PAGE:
Featured Alumni

Lauren Bose (2013) and Milton Bose (2015) 


As a graduate student at UCSC, Lauren Bose worked in computational astrophysics with Professor Primack on Modeling the Growth of Massive Galaxies. She received her PhD in Spring 2013 and is now a Data Scientist at Facebook and Director, Data Science at Snapdeal. 

As a graduate student at UCSC, Milton Bose worked in theoretical particle physics with Professor Dine on 'Retrofitted Supersymmetric Models'. He received his PhD in Spring 2015 and is currently a Data Scientist at Facebook.


"I decided to enroll at UC Santa Cruz for two main reasons: the academic rigor and the welcoming environment. Grad school can be stressful, so it was important to me that I be in a place where I felt supported and respected. Looking back, I know I made the right decision. I had the opportunity to work with world-class researchers, and while my fellow students and I were all driven to succeed the atmosphere was always collaborative, not competitive. That distinction truly sets UC Santa Cruz apart."  - Lauren 

"After graduating from UC Riverside in 2009, I started studying physics at UC Santa Cruz. The Large Hadron Collider was about to start collecting data and there was much excitement around the physics beyond the Standard Model and any Dark Matter particle. Between the Astronomy and the Physics departments, UCSC had the leading researchers in these areas. During my first couple of years, I was exposed to various research topics in particle astrophysics from the faculty members and other students. I ended up doing my PhD research in theoretical particle physics under the supervision of Prof. Michael Dine. All of my colleagues and the faculty members were very supportive and cared about my success. In fact, during my last year, when I decided to pursue career in Silicon Valley as a Data Scientist, my advisor helped me devise a course plan from the statistics department so that I had a smooth transition from academia to industry. All in all, the UCSC graduate program has set me up for long-term success."  - Milton

Laurel Stevenson-Haskins (2017)

laurelstephensonhaskins.jpgAs a graduate student at UCSC, Laurel Stevenson-Haskins worked in theoretical particle physics, with Professors Dine, Haber and Profumo. She received her PhD in 2017 and is currently a postdoctoral fellow at the Hebrew University of Jerusalem, working on problems of dark matter and quantum field theory.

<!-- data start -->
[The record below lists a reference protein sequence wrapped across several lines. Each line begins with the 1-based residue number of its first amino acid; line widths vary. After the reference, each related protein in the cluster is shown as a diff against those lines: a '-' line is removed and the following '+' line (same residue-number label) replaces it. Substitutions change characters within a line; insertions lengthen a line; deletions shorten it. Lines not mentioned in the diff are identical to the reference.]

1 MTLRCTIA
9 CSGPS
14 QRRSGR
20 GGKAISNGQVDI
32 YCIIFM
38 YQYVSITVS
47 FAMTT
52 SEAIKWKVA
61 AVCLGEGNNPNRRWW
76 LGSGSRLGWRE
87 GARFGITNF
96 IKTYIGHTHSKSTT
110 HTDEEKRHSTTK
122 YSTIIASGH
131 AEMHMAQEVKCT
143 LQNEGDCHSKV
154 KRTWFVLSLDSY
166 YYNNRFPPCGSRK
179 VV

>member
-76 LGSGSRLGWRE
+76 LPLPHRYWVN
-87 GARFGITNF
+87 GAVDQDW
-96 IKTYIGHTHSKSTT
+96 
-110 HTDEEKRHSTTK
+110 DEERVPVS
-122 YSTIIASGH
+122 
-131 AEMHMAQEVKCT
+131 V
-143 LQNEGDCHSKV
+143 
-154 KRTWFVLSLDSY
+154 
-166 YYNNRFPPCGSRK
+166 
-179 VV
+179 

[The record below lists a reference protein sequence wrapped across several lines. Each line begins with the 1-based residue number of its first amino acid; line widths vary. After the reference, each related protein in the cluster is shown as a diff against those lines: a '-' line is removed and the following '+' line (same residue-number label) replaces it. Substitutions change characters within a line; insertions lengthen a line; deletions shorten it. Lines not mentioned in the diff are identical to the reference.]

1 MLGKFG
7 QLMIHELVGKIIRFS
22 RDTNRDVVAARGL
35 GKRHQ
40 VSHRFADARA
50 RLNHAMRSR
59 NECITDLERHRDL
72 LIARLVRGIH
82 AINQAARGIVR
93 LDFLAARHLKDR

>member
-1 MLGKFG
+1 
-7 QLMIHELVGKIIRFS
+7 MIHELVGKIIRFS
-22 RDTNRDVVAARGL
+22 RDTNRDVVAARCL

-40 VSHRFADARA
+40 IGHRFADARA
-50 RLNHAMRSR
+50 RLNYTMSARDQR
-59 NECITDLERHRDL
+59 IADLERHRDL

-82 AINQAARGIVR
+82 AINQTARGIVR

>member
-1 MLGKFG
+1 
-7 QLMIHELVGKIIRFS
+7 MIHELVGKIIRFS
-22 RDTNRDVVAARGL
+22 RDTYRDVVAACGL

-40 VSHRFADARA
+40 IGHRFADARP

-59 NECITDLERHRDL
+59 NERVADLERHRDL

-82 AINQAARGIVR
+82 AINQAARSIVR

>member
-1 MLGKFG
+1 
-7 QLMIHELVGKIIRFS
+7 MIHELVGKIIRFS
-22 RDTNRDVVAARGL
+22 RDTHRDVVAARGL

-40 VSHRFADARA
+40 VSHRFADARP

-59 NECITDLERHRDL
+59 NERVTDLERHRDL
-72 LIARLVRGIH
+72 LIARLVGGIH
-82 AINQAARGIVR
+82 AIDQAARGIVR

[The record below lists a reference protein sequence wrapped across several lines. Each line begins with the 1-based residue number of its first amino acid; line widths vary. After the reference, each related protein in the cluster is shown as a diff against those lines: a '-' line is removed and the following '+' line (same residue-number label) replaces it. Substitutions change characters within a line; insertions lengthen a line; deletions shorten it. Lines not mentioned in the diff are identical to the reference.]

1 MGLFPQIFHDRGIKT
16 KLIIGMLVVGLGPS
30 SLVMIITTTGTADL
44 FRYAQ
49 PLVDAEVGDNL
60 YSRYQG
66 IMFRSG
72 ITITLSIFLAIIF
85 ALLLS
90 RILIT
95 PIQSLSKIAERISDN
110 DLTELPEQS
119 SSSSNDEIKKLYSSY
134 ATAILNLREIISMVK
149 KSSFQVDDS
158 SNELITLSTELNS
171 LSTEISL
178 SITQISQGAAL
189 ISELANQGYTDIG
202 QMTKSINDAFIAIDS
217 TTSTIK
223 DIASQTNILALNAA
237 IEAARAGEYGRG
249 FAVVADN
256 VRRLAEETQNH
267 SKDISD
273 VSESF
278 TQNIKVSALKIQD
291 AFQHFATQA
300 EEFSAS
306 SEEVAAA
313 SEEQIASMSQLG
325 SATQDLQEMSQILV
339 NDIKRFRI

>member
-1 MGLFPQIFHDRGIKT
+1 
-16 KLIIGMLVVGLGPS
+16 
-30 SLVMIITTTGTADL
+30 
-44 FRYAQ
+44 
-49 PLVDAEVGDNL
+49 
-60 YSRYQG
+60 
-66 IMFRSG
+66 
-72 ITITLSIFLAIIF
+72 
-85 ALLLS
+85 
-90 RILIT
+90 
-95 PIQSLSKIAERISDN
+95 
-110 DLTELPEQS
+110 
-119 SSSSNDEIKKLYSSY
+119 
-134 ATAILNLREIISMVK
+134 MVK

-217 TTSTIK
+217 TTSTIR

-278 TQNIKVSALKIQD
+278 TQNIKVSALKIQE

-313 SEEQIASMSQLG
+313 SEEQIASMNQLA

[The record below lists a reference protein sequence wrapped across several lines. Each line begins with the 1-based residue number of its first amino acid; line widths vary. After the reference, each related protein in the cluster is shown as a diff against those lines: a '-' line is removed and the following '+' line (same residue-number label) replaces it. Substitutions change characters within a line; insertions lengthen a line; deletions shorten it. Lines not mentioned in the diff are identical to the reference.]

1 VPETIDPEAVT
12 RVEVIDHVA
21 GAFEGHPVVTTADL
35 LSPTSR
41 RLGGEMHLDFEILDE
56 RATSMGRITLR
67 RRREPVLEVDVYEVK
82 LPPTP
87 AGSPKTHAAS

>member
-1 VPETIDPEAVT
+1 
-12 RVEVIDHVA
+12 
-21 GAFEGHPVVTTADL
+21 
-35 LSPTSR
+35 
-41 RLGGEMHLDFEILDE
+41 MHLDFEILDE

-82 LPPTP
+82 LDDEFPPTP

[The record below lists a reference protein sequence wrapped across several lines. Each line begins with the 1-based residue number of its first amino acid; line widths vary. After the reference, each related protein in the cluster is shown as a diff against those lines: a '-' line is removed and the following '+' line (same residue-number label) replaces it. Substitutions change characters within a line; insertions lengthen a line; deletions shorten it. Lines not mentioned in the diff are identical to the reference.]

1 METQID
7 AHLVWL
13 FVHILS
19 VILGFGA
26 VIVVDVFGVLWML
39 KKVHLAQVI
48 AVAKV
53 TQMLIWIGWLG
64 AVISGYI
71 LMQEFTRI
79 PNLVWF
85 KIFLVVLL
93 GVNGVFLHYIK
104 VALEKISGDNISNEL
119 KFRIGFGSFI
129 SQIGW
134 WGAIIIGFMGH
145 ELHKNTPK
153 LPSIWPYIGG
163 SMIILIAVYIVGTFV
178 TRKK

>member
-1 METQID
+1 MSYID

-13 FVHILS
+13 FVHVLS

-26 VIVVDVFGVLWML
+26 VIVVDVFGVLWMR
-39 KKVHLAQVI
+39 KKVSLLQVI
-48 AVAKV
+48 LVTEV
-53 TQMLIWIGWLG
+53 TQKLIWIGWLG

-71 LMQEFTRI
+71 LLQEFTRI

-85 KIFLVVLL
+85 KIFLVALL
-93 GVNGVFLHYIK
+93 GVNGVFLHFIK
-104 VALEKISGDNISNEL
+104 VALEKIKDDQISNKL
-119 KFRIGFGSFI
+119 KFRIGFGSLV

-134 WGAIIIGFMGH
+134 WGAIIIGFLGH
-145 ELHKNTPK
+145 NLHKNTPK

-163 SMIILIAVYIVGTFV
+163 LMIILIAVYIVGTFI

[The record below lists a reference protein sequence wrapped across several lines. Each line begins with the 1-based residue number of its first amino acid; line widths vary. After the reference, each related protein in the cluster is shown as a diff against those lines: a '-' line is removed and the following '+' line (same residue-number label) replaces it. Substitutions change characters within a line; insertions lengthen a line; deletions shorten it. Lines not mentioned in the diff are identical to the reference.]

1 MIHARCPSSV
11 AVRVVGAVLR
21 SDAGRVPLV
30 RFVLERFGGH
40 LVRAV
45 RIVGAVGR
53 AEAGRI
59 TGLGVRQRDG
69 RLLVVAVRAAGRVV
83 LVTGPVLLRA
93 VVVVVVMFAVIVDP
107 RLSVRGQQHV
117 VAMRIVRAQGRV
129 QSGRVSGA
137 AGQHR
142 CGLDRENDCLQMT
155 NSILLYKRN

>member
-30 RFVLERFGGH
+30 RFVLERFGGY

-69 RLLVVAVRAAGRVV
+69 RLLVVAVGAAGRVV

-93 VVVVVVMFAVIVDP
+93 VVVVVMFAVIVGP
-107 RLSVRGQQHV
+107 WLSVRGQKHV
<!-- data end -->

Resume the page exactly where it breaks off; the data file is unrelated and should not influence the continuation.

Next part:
"As a student in the UCSC physics graduate program, I enjoyed opportunities to immerse myself in a variety of topics in high energy theory and phenomenology. My primary adviser guided me towards interesting and relevant research questions, and also encouraged me to collaborate with other faculty members. The exposure to diverse perspectives and the freedom to steer my own research program prepared me for my postdoctoral work."


Omar Moreno (2016) 

omar_moreno.jpgOmar Moreno is a physicist at the SLAC National Accelerator Laboratory working to unravel the mysteries of the Universe. He received his PhD from the University of California, Santa Cruz in 2016 for his work on the Heavy Photon Search experiment his thesis is entitled 'Search for a Heavy Photon in the 2015 Engineering Run Data of the Heavy Photon Search Experiment' . Currently, he is part of the Light Dark Matter eXperiment which hopes to shine light on Dark Matter.

"As a student in the physics graduate program at the University of California, Santa Cruz, I was part of an integral community which allowed me to grow and develop into a strong researcher in particle physics. I received invaluable mentorship and developed strong collaborations which further aided in achieving a deep understanding of the multi-disciplinary aspects of particle physics. All of these fundamental aspects of the program were key to my success at UCSC."

Emma Storm (2015)


As a graduate student at UCSC, Emma Storm worked in experimental astrophysics, with Professors Jeltema and Profumo on 'Nonthermal Emission from Galactic Clusters' . She received her PhD in 2015 and is currently a postdoctoral researcher at the GRAPPA institute in Amsterdam, working on gamma-ray astrophysics and multiwavelength observations to search for dark matter.